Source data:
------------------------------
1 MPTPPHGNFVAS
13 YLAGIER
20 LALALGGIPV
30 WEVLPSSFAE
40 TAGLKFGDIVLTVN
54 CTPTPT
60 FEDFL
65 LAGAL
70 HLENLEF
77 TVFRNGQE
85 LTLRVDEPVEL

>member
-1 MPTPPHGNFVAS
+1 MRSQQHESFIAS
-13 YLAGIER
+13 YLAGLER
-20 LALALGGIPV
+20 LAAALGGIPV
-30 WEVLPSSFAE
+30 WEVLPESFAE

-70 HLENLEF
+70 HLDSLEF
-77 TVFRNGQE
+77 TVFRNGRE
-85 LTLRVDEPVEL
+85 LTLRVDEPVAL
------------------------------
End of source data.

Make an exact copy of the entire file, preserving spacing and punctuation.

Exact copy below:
1 MPTPPHGNFVAS
13 YLAGIER
20 LALALGGIPV
30 WEVLPSSFAE
40 TAGLKFGDIVLTVN
54 CTPTPT
60 FEDFL
65 LAGAL
70 HLENLEF
77 TVFRNGQE
85 LTLRVDEPVEL

>member
-1 MPTPPHGNFVAS
+1 MRSQQHESFIAS
-13 YLAGIER
+13 YLAGLER
-20 LALALGGIPV
+20 LAAALGGIPV
-30 WEVLPSSFAE
+30 WEVLPESFAE

-70 HLENLEF
+70 HLDSLEF
-77 TVFRNGQE
+77 TVFRNGRE
-85 LTLRVDEPVEL
+85 LTLRVDEPVAL